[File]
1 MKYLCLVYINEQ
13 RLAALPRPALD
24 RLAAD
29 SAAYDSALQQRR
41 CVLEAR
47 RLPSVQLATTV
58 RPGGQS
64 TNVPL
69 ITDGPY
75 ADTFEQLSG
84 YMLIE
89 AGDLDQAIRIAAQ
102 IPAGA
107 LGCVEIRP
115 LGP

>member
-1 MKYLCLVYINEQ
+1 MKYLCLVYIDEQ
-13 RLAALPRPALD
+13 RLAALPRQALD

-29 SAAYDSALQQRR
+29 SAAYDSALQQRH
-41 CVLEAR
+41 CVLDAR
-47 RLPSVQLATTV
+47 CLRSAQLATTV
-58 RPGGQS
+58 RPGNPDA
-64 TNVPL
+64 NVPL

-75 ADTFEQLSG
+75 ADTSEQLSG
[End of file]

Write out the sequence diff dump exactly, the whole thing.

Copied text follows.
1 MKYLCLVYINEQ
13 RLAALPRPALD
24 RLAAD
29 SAAYDSALQQRR
41 CVLEAR
47 RLPSVQLATTV
58 RPGGQS
64 TNVPL
69 ITDGPY
75 ADTFEQLSG
84 YMLIE
89 AGDLDQAIRIAAQ
102 IPAGA
107 LGCVEIRP
115 LGP

>member
-1 MKYLCLVYINEQ
+1 MKYLCLVYIDEQ
-13 RLAALPRPALD
+13 RLAALPRQALD

-29 SAAYDSALQQRR
+29 SAAYDSALQQRH
-41 CVLEAR
+41 CVLDAR
-47 RLPSVQLATTV
+47 CLRSAQLATTV
-58 RPGGQS
+58 RPGNPDA
-64 TNVPL
+64 NVPL

-75 ADTFEQLSG
+75 ADTSEQLSG